Next, we analyze the DNA damage of PBLCs in all subjects using Comet assay and selected OTM as the parameter indicating the degree of DNA damage. Similar to our previous findings, the degree of DNA damage in PAHs-exposed group was increased by12.5-fold compared to the control group (Table 1 ). In addition, results from linear and multiple regression analysis (Table 2 ) showed that the degree of DNA damage was significantly associated with the levels of 1-OHP (adjusted β = 4.657, P < 0.001). In addition, we found that the levels of HOTAIR and MALAT1 were positively correlated with the degree of DNA damage (HOTAIR: β = 2.156, P < 0.001; MALAT1: β = 6.621, P < 0.001). In contrast, no association was observed between the expression of TUG1, GAS5 and the extent of DNA damage (Table 3 ). These results indicate that HOTAIR and MALAT1 might be involved in regulation of DNA damage in response to PAHs exposure.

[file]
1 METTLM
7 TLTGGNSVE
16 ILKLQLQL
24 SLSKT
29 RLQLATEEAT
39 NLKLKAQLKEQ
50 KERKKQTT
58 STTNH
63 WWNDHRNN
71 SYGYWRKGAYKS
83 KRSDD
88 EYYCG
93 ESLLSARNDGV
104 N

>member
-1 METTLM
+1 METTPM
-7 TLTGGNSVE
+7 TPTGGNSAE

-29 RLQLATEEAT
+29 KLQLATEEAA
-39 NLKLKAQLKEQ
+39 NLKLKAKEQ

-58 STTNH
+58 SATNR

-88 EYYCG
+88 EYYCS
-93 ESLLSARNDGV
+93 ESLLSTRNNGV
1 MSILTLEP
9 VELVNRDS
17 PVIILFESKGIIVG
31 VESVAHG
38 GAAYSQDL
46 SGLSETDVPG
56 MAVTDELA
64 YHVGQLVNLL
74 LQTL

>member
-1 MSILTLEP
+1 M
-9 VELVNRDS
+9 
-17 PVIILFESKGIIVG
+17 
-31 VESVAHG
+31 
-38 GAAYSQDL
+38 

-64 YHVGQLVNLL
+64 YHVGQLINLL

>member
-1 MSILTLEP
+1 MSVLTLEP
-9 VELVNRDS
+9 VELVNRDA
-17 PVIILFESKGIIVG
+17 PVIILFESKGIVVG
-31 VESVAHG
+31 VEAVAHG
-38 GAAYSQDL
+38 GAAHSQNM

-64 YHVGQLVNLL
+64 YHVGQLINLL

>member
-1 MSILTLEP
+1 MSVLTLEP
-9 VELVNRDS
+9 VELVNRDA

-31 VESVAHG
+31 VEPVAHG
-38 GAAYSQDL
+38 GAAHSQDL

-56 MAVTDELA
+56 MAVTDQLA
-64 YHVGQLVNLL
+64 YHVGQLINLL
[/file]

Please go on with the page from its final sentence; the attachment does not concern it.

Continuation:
|Lnc RNA expression (−ΔCT)||Olive tail moment|
|β||P -value||β||P -value|
Statistical significant indexes are in Bold.
a. Multiple linear regression analysis was performed. Analysis adjusted by BMI, age, smoke status, drinking status, grill food consumption, education, and ethics.
H3K27me3 had been considered as a biomarker in response to DNA damage  and  and could be upregulated by HOTAIR and polycomb group (PcG) protein complexes in in vitro studies  and  . Therefore, we analyzed the correlation of H3K27me3 modification with DNA damage and the HOTAIR expression in PBLCs of all subjects. As a result, H3K27me3 modification were elevated by 29.80% in PBLCs of coke oven workers compared to that of control workers (P < 0.030, Table 1 ). Consistently, we found that the extent of DNA damage (β = 0.061, P < 0.001) and the expression of HOTAIR (β = 0.385, P = 0.018) were both positively associated with H3K27me3 modifications analyzed by a linear regression model (Fig. 3 ). Taken together, these findings indicate that lncRNA may regulate cellular response to DNA damage through interplay with histone modification.